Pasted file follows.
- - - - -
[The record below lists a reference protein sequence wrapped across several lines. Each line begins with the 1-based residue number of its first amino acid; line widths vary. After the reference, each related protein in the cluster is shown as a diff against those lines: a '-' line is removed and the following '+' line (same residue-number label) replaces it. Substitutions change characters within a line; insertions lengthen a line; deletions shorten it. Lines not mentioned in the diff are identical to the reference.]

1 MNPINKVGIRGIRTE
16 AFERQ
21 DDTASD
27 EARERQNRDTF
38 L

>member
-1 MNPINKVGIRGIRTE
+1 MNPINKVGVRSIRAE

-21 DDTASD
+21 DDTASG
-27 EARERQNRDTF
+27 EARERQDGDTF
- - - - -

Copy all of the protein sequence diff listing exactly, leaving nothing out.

[The record below lists a reference protein sequence wrapped across several lines. Each line begins with the 1-based residue number of its first amino acid; line widths vary. After the reference, each related protein in the cluster is shown as a diff against those lines: a '-' line is removed and the following '+' line (same residue-number label) replaces it. Substitutions change characters within a line; insertions lengthen a line; deletions shorten it. Lines not mentioned in the diff are identical to the reference.]

1 MNPINKVGIRGIRTE
16 AFERQ
21 DDTASD
27 EARERQNRDTF
38 L

>member
-1 MNPINKVGIRGIRTE
+1 MNPINKVGVRSIRAE

-21 DDTASD
+21 DDTASG
-27 EARERQNRDTF
+27 EARERQDGDTF